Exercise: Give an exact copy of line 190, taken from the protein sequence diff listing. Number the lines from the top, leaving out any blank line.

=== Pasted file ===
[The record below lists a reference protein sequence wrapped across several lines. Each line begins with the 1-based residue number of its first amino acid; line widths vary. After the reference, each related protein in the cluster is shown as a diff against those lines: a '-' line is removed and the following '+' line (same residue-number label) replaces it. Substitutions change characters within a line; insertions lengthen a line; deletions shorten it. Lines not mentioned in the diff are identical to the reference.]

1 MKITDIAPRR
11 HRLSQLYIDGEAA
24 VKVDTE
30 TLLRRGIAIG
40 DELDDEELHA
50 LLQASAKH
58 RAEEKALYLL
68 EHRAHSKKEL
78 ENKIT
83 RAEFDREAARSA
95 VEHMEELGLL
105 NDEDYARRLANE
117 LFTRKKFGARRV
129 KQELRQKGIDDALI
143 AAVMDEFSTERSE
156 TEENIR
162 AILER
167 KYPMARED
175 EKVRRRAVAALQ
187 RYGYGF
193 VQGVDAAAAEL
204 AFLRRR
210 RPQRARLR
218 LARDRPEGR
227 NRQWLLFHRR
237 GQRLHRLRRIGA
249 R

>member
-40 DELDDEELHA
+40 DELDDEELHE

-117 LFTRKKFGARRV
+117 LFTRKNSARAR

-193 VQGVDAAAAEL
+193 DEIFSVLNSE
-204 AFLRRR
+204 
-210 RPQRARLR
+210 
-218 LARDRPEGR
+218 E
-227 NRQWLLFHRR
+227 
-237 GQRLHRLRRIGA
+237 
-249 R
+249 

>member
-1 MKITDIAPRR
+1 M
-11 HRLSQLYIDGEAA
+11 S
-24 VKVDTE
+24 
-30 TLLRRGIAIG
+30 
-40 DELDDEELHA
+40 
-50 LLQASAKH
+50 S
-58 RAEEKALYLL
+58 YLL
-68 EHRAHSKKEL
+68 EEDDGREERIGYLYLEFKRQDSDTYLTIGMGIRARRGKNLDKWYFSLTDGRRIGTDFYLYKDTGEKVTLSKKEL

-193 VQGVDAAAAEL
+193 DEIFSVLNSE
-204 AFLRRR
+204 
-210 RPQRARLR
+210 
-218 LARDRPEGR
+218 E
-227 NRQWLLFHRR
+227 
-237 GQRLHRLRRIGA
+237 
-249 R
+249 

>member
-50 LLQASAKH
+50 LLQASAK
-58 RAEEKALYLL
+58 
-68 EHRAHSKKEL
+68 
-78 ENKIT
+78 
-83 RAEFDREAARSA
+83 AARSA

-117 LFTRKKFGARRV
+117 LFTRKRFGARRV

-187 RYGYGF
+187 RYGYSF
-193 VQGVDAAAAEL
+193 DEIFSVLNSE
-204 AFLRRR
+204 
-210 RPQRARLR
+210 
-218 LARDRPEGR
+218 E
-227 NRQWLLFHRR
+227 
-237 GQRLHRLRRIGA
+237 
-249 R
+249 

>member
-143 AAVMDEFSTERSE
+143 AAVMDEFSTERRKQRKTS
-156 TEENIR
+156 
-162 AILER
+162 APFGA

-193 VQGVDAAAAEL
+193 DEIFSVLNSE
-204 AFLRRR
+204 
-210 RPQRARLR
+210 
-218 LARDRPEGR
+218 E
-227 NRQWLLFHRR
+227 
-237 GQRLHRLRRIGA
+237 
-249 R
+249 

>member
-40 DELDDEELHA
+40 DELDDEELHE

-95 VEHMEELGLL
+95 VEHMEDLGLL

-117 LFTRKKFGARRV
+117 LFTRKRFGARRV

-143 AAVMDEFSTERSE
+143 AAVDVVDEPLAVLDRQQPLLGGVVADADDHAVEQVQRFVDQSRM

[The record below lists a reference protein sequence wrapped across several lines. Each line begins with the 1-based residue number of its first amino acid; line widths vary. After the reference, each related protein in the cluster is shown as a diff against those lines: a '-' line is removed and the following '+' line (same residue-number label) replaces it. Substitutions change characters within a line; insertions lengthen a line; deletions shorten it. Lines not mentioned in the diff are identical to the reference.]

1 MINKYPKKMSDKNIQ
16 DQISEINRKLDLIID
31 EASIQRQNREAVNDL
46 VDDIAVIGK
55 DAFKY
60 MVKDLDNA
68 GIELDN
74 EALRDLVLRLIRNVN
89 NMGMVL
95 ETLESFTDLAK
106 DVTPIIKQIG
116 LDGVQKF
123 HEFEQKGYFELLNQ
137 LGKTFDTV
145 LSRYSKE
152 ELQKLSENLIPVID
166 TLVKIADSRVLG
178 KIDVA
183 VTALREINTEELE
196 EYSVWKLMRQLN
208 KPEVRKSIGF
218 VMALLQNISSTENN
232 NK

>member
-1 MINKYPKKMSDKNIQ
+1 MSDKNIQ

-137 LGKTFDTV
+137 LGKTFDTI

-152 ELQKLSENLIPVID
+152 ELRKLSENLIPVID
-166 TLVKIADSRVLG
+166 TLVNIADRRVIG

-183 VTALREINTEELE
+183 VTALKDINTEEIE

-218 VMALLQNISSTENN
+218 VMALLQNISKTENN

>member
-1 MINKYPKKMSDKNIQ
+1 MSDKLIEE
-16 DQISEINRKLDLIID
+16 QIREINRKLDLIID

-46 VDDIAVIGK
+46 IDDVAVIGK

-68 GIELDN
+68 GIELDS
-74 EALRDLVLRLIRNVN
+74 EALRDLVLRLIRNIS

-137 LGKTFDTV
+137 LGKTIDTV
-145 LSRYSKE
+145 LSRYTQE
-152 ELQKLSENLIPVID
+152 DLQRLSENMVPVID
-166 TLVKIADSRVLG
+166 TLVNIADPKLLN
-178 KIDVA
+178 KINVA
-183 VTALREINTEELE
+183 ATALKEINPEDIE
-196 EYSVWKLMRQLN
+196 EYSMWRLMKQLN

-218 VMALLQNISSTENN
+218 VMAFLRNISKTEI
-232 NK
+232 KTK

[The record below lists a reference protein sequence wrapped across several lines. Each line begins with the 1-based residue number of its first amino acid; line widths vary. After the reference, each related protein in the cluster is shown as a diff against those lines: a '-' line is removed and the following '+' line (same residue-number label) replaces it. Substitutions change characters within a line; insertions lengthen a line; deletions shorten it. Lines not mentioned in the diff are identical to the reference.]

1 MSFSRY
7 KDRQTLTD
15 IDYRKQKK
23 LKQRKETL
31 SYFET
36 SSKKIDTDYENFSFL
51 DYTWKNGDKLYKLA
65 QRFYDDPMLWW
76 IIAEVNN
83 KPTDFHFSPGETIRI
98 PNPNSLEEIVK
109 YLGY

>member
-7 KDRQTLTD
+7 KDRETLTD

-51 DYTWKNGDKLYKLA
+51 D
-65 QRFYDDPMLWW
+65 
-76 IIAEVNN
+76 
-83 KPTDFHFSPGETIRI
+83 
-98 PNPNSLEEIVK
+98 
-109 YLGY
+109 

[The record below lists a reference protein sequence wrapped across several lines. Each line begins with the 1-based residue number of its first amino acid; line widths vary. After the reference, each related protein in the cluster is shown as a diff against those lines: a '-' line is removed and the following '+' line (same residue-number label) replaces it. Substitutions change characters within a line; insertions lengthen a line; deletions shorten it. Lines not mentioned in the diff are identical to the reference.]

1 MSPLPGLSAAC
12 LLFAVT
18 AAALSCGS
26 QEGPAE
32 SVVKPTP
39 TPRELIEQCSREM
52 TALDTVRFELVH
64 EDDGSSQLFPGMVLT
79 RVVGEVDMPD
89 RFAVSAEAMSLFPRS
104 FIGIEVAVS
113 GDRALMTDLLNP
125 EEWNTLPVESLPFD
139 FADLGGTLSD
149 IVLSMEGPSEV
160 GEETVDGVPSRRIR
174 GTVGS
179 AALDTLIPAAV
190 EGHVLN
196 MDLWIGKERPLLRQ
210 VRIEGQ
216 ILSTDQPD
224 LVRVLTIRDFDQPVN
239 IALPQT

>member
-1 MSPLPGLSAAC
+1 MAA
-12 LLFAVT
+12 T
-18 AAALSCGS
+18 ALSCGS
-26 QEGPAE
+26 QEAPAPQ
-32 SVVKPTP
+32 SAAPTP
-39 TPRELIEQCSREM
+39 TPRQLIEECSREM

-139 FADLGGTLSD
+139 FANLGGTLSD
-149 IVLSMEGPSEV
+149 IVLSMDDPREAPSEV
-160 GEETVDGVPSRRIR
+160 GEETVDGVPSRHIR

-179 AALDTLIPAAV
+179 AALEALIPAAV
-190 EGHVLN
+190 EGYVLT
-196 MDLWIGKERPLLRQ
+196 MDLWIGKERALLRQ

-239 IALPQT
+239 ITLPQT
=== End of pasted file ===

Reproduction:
-152 ELQKLSENLIPVID